How a Supreme Court decision about pension plans affects religious hospitals

By Matt Hadro

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Credit: sfam_photo/Shutterstock.

The Supreme Court of the United States, in an 8-0 decision on Monday, ruled that the pension plans of religious hospitals meet religious exemptions from costly regulations.

“The Supreme Court got it right,” Eric Rassbach, deputy general counsel at Becket, a legal firm which filed a friend-of-the-court brief on behalf of the Catholic health care networks, stated June 5. “Churches – not government bureaucrats and certainly not ambulance chasers – should decide whether hospitals are part of the church.”

Justice Elena Kagan delivered the opinion of the Court in Advocate Health Care Network v. Stapleton, a consolidation of three cases involving religious hospitals like St. Peter’s HealthCare System in New Jersey and Advocate Health Care Network. Justice Sonia Sotomayor issued a concurring opinion.

Justice Neil Gorsuch, the newest member of the Court, did not join in the ruling as he had not yet been confirmed to the Court when oral arguments in the case took place March 27.

Employees of the health care networks had sued when the institutions tried to have their pension plans, which were regulated for years like the plans of for-profit corporations, re-classified under the religious exemption allowed by federal law, the Earned Retirement Income Security Act of 1974.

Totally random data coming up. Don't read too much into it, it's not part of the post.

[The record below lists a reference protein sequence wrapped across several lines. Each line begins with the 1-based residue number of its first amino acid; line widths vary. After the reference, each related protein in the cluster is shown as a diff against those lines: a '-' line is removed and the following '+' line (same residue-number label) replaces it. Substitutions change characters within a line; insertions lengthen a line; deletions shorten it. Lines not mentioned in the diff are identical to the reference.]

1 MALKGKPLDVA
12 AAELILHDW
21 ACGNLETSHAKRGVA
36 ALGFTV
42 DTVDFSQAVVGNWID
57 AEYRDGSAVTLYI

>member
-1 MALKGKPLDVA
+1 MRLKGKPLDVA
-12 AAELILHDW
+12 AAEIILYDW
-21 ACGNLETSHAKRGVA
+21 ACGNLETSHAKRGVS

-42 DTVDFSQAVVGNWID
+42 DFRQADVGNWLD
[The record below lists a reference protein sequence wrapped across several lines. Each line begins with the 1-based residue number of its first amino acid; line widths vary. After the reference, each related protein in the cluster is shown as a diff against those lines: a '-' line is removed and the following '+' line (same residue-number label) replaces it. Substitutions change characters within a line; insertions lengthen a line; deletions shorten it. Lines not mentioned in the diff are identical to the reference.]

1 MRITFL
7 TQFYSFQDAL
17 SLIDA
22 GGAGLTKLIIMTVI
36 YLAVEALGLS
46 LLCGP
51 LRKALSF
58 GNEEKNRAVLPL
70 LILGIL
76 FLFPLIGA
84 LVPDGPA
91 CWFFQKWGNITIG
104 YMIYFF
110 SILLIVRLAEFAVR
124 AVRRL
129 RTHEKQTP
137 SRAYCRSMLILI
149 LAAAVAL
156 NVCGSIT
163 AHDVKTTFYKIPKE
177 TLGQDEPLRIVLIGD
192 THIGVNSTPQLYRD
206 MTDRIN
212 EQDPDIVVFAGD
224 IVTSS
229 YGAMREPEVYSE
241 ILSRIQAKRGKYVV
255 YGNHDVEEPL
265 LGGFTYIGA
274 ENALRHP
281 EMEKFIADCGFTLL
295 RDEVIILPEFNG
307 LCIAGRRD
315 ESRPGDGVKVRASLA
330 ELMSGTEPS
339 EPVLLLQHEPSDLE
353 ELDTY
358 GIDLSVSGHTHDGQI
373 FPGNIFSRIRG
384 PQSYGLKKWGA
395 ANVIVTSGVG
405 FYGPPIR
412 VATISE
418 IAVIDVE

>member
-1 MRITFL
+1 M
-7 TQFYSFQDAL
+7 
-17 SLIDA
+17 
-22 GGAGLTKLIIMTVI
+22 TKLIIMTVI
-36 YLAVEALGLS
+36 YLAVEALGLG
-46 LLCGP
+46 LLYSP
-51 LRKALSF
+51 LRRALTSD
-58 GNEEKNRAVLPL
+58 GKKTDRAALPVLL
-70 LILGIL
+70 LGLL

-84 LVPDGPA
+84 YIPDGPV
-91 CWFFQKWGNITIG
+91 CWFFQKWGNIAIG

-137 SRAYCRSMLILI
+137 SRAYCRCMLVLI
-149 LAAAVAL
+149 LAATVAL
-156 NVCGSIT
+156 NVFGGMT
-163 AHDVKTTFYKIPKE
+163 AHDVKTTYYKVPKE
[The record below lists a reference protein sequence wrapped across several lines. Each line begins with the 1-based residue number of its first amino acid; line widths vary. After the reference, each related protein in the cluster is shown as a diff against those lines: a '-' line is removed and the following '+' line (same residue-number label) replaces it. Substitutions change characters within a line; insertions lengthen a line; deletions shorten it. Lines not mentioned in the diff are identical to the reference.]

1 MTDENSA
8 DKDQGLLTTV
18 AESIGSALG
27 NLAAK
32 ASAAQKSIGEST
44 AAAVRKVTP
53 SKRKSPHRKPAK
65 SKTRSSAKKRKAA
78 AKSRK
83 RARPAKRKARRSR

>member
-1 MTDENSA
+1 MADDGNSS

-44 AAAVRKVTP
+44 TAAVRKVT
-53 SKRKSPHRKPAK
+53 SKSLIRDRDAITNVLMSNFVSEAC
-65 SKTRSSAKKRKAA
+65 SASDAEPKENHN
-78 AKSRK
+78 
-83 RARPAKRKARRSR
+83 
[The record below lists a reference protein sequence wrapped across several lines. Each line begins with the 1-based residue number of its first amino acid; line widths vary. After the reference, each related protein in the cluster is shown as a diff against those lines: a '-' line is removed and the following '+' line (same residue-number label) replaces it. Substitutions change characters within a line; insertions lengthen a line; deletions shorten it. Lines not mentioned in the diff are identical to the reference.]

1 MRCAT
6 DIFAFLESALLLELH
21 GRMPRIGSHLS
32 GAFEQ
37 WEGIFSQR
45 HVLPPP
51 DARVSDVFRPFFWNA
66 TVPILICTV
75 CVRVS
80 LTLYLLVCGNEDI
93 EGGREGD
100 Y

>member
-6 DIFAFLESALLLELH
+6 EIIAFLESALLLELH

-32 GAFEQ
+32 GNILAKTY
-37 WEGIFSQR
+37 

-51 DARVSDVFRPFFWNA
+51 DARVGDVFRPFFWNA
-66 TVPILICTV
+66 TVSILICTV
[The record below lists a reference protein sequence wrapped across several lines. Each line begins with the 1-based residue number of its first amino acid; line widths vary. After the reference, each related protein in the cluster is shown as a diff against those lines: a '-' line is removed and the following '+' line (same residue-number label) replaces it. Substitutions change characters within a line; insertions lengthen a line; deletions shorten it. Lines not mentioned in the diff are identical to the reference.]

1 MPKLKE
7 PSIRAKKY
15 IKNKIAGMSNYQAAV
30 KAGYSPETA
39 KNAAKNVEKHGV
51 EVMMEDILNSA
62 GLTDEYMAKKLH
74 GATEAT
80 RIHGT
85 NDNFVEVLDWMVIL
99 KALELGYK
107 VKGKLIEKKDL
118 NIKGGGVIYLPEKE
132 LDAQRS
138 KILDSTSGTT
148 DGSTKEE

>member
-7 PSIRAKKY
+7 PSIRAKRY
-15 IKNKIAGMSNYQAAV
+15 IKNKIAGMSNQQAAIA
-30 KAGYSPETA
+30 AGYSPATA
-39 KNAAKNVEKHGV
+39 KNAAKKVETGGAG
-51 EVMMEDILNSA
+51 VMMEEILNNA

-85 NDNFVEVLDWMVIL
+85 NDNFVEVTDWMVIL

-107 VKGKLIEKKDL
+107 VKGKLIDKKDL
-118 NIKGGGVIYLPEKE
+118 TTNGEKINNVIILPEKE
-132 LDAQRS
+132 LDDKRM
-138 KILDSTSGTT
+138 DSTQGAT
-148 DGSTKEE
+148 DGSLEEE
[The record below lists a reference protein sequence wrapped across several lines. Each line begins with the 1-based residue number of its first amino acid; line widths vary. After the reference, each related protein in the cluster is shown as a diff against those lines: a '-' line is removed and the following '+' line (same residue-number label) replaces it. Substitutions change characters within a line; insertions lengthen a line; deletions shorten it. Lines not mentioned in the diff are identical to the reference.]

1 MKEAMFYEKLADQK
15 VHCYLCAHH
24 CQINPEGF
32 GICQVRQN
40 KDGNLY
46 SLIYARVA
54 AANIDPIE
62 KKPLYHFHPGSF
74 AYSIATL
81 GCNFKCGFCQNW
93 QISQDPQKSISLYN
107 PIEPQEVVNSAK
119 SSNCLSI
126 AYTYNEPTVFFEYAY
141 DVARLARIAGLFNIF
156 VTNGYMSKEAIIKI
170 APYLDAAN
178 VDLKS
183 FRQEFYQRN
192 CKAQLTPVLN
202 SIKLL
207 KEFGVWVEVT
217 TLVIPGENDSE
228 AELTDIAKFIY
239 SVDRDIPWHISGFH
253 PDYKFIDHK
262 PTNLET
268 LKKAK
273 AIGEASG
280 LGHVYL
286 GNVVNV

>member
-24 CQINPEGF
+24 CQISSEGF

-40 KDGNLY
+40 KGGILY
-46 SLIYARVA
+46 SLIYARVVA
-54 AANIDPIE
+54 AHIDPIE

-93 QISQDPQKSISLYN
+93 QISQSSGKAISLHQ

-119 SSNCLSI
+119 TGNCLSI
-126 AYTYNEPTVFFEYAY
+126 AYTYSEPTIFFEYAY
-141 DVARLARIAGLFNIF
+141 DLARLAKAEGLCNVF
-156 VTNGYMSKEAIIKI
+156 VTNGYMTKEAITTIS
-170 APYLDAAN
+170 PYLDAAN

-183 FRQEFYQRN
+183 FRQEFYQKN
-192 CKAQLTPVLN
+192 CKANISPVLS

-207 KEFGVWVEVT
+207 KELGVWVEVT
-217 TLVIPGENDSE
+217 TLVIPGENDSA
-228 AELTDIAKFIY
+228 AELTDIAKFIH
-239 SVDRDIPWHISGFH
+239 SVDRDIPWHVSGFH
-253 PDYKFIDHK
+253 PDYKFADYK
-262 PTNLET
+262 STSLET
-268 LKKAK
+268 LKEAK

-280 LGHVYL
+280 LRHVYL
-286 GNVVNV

This “church plan” exemption meant that the plans would not have to be subject to regulations of the plans of for-profit corporations. One such requirement was that employers have a pension reserve fund of a certain amount.

Requirements like this one, however, would take away resources from religious non-profits that could be spent elsewhere, like helping further the mission of the religious institutions, Becket argued.

Furthermore, it is important to see these religious institutions, which further the mission of churches, as part of churches, Rassbach said.

“It is simple common sense that nuns, soup kitchens, homeless shelters, seminaries, nursing homes, and orphanages are a core part of the church and not an afterthought,” he said.

One of the hospitals, St. Peter’s, is sponsored by the Diocese of Metuchen. Mass is offered at the hospital daily, Catholic devotionals are provided, and some board members are appointed by the local bishop.

Justice Kagan, in the Court’s opinion, explained that under ERISA, not only “church plans,” but also the pension plans of “church-affiliated nonprofits,” were considered to be religiously exempt, “even though not actually administered by a church.”

“The question presented here,” the opinion continued, “is whether a church must have originally established such a plan for it to so qualify. ERISA, we hold, does not impose that requirement.”

This meant that even though churches did not directly set up pension plans of Catholic or Christian hospitals, they could be considered “church plans” if they were maintained by a “principal-purpose organization,” or a religious non-profit.

The U.S. Conference of Catholic Bishops insisted, in a previous amicus brief submitted on behalf of the religious hospitals, that the ministries of the religious hospitals should ensure that they are considered part of churches.

“Indeed, charity has always been a core component of the Catholic Church’s activities, ‘as essential to her as the ministry of the sacraments and preaching of the Gospel’,” the USCCB said, quoting Benedict XVI’s 2005 encyclical Deus caritas est.

This charity is lived out “through myriad Catholic ministries” like health care providers, they added, which should be treated as part of the Church.

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